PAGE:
Latest University of Leicester Stories
As work continues at the Grey Friars church dig site where University of Leicester archaeologists earlier discovered the remains of King Richard III, excavators are hoping to uncover a more gruesome burial.
Just a few days into a month-long excavation of Grey Friars church in Leicester, where University of Leicester researchers uncovered the grave of King Richard III last September, university interns have already found some interesting artifacts.
Nearly five months since remains found in a car park in Leicester, England were proven to be those of Richard III, a new study is being undertaken by researchers at University of Leicester to shed new light on the final resting place of the fallen king.
A new review on the University of Leicester’s discovery of Richard III’s remains underneath a car park in Leicester has found that the slain King of England was buried in a “hastily dug grave.” The review reveals for the first time specific details of the grave where King Richard was buried after an excavation team unearthed the site last year.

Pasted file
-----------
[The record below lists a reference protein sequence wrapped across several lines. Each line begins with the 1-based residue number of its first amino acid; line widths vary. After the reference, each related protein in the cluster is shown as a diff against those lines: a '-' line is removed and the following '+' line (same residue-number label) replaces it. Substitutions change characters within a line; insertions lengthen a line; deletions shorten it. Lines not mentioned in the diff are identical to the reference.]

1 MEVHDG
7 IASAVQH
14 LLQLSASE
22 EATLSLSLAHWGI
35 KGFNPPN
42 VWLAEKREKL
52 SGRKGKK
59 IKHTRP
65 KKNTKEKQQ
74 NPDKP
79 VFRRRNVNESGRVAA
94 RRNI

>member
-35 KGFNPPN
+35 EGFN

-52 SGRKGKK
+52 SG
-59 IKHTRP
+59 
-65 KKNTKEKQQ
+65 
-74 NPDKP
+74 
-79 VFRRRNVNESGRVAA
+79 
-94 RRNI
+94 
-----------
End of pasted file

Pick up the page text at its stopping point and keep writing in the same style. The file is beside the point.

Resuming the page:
They have uncovered evidence for the first time that people living in Xincun 5,000 years ago may have practiced agriculture –before the arrival of domesticated rice in the region.
Hundreds of women with breast cancer living in England's most deprived areas would have better survival rates if they were diagnosed at the same stage as those who lived in affluent areas.
DNA testing has proven “beyond reasonable doubt” that human remains discovered beneath a parking lot in the East Midlands region of England are those of King Richard III, UK scientists announced on Monday.
A new study led by the University of Leicester has revealed new evidence suggesting X-ray detectors in space could be the first to witness new supernovae that signal the death of massive stars.
A new archaeological dig in Leicester, England has members of the team wondering if they might have unearthed the skeleton of the tyrannical and power-hungry king.
- A ceramic container used inside a fuel-fired kiln to protect pots from the flame.
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